I’m not a big fan of mandatory arbitration clauses in contracts: Although arbitration is likely to proceed more quickly than litigation (other than small-claims cases), it is not necessarily less expensive. However, I recently saw an arbitration clause that I like quite a bit.
Linden Research, Inc., developer of the Second Life multi-user online service, includes the following in its Terms of Service (emphasis added):
A recent court decision held that an employee in California has the right to file a wage claim and to have a hearing on that claim before the Labor Commissioner, even if the employee has signed an arbitration agreement.
In California, employees who are not paid what they are owed can file wage claims (see Wage Claims ? Nasty but [Sometimes] Necessary). Because the employee need not retain legal counsel, and because the Labor Commissioner may help the employee, a wage-claim hearing provides to the employee benefits and leverage that are not available in other venues, such as litigation or arbitration.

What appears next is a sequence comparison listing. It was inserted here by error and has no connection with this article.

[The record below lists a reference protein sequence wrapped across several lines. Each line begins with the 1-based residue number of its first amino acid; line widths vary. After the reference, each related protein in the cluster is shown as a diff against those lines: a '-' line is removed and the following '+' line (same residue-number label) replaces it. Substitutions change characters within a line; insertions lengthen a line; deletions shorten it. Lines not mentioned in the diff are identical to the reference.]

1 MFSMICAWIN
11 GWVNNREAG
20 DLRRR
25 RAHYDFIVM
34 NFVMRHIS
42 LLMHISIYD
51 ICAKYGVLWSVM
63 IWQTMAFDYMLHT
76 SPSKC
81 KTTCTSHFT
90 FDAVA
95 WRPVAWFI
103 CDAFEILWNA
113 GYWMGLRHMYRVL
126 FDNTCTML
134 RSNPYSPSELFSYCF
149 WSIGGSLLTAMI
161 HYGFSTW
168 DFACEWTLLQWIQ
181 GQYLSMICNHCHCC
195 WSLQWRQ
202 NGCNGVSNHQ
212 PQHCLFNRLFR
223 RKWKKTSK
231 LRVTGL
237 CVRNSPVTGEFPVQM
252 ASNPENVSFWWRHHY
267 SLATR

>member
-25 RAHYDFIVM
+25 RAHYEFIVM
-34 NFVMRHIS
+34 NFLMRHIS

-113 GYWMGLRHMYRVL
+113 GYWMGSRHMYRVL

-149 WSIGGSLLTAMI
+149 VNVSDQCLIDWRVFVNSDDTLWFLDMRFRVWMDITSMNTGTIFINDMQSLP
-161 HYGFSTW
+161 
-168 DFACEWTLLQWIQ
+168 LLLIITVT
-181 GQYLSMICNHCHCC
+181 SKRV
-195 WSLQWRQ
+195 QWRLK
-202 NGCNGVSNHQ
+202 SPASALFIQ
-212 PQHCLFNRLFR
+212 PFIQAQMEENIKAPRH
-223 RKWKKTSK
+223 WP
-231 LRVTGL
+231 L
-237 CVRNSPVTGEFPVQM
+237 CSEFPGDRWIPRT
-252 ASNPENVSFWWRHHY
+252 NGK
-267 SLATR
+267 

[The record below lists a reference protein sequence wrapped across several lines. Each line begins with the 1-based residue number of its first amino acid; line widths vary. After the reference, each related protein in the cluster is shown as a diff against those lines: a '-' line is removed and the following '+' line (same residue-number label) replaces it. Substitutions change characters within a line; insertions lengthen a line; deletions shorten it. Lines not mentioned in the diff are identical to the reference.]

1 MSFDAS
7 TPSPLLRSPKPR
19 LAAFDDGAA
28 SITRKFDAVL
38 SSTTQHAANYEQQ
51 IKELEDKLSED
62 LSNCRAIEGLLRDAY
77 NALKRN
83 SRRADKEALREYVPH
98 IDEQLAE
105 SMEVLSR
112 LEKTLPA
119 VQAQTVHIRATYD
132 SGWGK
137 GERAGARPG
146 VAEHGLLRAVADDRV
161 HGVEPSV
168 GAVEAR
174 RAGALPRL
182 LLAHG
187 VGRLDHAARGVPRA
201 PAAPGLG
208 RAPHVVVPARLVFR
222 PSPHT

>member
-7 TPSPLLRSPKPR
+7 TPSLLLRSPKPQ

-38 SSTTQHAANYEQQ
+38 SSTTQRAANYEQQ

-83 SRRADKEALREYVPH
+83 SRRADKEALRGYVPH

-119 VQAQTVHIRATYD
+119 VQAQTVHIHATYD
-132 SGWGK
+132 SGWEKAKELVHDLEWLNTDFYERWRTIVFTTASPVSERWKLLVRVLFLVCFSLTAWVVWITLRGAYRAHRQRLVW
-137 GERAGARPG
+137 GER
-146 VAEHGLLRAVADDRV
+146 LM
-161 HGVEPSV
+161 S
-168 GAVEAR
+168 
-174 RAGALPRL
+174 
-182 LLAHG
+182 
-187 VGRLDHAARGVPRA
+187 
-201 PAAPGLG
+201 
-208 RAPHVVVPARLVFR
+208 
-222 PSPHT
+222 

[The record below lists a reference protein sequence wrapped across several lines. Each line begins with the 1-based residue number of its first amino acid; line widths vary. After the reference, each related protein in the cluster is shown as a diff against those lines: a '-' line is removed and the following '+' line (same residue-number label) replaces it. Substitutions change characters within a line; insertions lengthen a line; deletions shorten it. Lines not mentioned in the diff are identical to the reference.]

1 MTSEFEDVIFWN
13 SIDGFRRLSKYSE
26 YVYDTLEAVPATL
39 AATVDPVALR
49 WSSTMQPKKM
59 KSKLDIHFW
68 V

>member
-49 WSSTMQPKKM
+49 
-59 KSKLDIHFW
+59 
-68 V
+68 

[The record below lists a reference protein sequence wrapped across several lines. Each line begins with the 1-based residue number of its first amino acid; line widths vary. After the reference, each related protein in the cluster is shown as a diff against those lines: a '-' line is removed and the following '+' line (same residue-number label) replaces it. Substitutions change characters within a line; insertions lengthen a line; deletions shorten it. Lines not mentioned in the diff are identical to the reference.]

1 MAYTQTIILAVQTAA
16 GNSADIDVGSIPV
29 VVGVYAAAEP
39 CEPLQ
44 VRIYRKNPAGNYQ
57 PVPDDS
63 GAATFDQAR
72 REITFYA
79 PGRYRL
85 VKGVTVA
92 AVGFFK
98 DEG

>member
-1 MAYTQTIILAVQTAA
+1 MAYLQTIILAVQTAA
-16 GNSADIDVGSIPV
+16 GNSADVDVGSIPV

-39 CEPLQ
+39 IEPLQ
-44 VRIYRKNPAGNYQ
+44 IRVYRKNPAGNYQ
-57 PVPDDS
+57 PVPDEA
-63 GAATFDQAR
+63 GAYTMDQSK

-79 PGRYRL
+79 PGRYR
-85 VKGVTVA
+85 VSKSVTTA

I prepared a Proprietary Information and Invention Agreement (“PIIA”) to be signed by the employees of a small but established technology company in the Bay Area. The PIIA ensures that the company owns whatever employees create on the job, and it obligates employees not to disclose the company’s proprietary information to third parties.
The client pointed out, however, a conflict between the PIIA and the existing Employee Handbook: The PIIA states that any dispute will be resolved in state or federal court in San Francisco, but the Handbook states that all employment disputes will be subject to arbitration. The client asked me how this conflict should be resolved.